# Computing the residue of a rational function

The real integral I am trying to compute with residues/contour integration is $\int_{-\infty}^{\infty}\frac{x^2}{(x^2+a^2)^3} \,dx$ For $a$ positive and by using the complex integral

$$\int_{C_R}\frac{z^2}{(z^2+a^2)^3} \,dz$$

For some arc bounding only the positive pole, $a i$. I am not sure how to evaluate this pole of order 3.

In class we have discussed how we can write a function $f(z)$ with a pole of order $n$ at $z_0$ multiplicatively as $$f(z)=\frac{g(z)}{(z-z_0)^n}$$ or additively as $$f(z)=\frac{a_{-n}}{(z-z_0)^n}+\cdots+\frac{a_{-1}}{z-z_0}+h(z)$$

For holomorphic functions on a disc around the pole $h,g$, which I think is equivalent to finding a Laurent series

This yields the formula for the residue $$\text{Res}(f,z_0)=\lim_{z\rightarrow z_0}\frac{1}{(n-1)!}\frac{d^{n-1}}{dz^{n-1}}[ (z-z_0)^nf(z)]$$

Which gets messy. Is there a more elegant way?

• Very sorry. I seemed to have made a serious mistake in my previous answer. I have just woken up but my brain perhaps hasn't. – Vim May 23 '16 at 0:21
• You are right, my answer (now deleted lest it be misleading) shows only $$\frac1{(z\pm ai)^3}(\text{Const}+o(1))$$, so there is indeed nothing indicating any information about the residue. – Vim May 23 '16 at 0:23
• @Vim no problem! Thank you for trying. – qbert May 23 '16 at 0:25
• for integrating a rational function, the method that always works is the partial fraction decomposition, and it is really 99% equivalent to the residue method (the interesting part being seing how the two are related, when the contour is closed/closable) – reuns May 23 '16 at 2:41
• I have reorganised my second answer that I uploaded a blurred photo in but eventually deleted nine hours ago. The gist there is using Taylor series instead of expansion, whose mathematical basis is the uniqueness of the Laurent series at the given point $ai$. Now I've undeleted it, and you can take a look if interested. – Vim May 23 '16 at 10:15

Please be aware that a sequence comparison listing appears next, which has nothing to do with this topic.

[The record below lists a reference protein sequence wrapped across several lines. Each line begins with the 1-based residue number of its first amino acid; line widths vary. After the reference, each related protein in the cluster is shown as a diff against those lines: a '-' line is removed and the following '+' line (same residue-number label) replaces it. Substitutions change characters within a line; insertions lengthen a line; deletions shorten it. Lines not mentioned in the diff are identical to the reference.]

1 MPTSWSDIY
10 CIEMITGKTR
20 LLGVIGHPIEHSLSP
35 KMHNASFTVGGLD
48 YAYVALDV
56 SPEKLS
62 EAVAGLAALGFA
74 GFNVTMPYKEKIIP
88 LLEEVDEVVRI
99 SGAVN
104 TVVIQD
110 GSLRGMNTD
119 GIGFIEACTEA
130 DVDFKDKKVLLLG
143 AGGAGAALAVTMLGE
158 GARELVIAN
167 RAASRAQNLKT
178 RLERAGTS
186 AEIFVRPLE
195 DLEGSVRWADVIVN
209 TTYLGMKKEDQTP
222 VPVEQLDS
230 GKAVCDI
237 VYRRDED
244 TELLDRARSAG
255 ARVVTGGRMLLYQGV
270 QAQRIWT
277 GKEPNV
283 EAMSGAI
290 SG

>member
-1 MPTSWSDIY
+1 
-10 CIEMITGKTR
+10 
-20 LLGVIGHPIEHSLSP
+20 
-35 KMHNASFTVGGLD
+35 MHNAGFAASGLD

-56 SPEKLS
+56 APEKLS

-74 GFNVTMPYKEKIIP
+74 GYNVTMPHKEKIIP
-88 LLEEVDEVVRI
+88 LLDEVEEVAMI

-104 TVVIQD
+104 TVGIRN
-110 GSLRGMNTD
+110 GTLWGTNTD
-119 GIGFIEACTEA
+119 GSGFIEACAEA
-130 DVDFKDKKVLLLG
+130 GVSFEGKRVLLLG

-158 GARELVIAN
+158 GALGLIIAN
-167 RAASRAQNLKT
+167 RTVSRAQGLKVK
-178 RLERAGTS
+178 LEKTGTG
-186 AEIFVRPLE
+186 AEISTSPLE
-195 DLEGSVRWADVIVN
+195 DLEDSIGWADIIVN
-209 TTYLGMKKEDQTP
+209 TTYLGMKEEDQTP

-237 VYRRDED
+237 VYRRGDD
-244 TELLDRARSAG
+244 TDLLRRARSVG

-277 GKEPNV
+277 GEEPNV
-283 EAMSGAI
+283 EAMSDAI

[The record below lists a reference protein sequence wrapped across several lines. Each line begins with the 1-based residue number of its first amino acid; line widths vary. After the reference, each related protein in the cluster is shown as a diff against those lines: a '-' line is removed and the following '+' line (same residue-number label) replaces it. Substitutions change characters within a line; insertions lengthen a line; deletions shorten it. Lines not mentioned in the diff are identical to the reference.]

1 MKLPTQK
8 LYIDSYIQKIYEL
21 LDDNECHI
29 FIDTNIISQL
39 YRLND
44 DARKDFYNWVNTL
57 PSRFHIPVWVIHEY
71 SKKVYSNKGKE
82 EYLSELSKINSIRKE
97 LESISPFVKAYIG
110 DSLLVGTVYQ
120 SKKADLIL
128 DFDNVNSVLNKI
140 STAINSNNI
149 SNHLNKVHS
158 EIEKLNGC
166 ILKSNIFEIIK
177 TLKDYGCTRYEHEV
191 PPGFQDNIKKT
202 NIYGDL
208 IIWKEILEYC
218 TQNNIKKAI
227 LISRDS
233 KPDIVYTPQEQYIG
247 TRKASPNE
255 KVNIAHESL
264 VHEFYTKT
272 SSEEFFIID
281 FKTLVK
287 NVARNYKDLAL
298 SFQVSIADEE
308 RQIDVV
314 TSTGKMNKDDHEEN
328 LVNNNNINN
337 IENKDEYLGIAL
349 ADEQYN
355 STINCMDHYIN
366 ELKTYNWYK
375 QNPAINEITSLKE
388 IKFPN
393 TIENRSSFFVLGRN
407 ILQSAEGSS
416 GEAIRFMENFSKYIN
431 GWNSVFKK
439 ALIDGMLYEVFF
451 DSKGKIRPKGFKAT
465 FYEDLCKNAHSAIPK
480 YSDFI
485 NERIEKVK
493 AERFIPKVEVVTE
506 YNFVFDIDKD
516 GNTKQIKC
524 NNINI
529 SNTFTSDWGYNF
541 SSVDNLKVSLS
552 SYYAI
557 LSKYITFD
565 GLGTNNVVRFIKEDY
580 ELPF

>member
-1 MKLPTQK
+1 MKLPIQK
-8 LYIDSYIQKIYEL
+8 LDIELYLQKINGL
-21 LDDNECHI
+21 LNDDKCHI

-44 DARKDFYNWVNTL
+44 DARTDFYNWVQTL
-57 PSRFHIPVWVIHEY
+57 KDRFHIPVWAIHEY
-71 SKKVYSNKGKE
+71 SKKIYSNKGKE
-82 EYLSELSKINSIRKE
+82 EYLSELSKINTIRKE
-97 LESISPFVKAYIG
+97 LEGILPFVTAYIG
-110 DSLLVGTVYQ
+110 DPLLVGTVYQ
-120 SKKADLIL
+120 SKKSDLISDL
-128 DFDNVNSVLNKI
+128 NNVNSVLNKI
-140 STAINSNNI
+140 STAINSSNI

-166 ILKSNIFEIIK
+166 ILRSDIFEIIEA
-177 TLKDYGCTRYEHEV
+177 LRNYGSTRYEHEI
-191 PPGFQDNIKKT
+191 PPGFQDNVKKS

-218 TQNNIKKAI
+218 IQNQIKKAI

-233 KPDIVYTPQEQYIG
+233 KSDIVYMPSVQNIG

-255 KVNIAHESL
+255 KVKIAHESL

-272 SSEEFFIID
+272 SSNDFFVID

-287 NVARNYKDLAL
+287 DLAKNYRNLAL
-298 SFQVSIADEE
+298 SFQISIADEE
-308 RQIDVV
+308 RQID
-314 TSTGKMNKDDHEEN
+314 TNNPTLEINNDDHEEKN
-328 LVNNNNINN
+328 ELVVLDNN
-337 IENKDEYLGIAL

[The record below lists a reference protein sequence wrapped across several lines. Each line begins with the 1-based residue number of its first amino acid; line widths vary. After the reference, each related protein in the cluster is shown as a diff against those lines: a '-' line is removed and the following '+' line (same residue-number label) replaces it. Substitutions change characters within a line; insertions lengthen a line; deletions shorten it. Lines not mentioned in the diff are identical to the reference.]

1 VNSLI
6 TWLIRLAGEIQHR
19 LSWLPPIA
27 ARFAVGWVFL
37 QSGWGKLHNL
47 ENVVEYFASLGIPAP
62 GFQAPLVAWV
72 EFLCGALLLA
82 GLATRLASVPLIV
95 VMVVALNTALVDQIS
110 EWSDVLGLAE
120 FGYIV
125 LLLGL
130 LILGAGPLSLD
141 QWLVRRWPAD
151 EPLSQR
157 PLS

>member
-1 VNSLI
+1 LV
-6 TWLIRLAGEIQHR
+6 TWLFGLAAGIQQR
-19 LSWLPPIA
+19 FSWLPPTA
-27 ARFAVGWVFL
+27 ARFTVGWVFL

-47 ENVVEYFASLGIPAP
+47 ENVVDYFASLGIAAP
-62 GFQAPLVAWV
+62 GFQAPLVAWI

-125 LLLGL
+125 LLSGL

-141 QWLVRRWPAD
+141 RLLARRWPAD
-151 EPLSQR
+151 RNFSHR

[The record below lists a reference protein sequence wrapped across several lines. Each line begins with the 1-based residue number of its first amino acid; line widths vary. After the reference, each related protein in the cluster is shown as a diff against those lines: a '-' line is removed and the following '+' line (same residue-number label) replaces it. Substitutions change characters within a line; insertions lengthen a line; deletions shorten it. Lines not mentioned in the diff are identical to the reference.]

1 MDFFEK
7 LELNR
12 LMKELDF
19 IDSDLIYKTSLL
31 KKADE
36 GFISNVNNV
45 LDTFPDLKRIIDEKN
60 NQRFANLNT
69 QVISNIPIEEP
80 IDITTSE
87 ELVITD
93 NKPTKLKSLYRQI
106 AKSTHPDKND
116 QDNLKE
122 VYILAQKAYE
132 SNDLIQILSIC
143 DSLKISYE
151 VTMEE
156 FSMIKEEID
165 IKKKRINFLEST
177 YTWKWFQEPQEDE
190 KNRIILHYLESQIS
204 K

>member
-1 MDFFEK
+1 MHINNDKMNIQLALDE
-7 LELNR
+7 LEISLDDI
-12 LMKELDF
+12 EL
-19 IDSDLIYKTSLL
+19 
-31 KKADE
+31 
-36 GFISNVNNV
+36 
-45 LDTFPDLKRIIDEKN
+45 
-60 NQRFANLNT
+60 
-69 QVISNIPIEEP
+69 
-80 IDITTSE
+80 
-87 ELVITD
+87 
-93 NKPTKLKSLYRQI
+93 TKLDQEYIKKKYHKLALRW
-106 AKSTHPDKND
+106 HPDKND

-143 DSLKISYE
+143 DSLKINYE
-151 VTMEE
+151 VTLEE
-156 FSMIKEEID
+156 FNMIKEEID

Your calculation of the derivative is unnecessarily complicated. The reason we're multiplying by $(z-z_0)^n$ is that this is a factor in the denominator; so you can cancel it from the denominator:

\begin{align} \operatorname{Res}(f,z_0)&=\lim_{z\to z_0}\frac1{(n-1)!}\frac{\mathrm d^{n-1}}{\mathrm dz^{n-1}}\left[ (z-z_0)^nf(z)\right] \\ &=\lim_{z\to a\mathrm i}\frac12\frac{\mathrm d^2}{\mathrm dz^2}\left[ (z-a\mathrm i)^3\frac{z^2}{\left(z^2+a^2\right)^3}\right] \\ &= \lim_{z\to a\mathrm i}\frac12\frac{\mathrm d^2}{\mathrm dz^2}\frac{z^2}{(z+a\mathrm i)^3} \\ &=\lim_{z\to a\mathrm i}\frac12\left(\frac2{(z+a\mathrm i)^3}-2\cdot\frac{6z}{(z+a\mathrm i)^4}+\frac{12z^2}{(z+a\mathrm i)^5}\right) \\ &=\frac{\mathrm i}{2a^3}\left(\frac14-\frac34+\frac38\right) \\ &=-\frac{\mathrm i}{16a^3}\;. \end{align}

• I had mathematica do it :P. I missed that I could simplify as you did from step 2 to 3. I do find it odd that my computation yielded zero as the residue though – qbert May 23 '16 at 1:52

@joriki posted the same answer I was going to before I could get it typed in, so I'll just post the second half: \begin{align}\int_{-\infty}^{\infty}\frac{x^2}{(x^2+a^2)^3}dx&=\frac2{a^3}\int_0^{\infty}\frac{y^2}{(y^2+1)^2}dy=\frac1{a^3}\int_0^{\infty}\frac{z^{\frac12}}{(z+1)^3}dz\\ &=\frac1{a^3}\int_0^1(1-t)^{\frac12}t^{\frac12}dt=\frac1{a^3}\text{B}\left(\frac32,\frac32\right)\\ &=\frac1{a^3}\frac{\Gamma\left(\frac32\right)\Gamma\left(\frac32\right)}{\Gamma(3)}=\frac1{a^3}\frac{\left(\frac12\pi\right)\left(\frac12\pi\right)}{2}=\frac{\pi}{8a^3}\end{align} In the above we have made the successive substitutions $x=ay$, $y^2=z$, and $t=1/(z+1)$ and made use of the symmetry of the original integral. Then I made use of the properties of the Beta and Gamma function.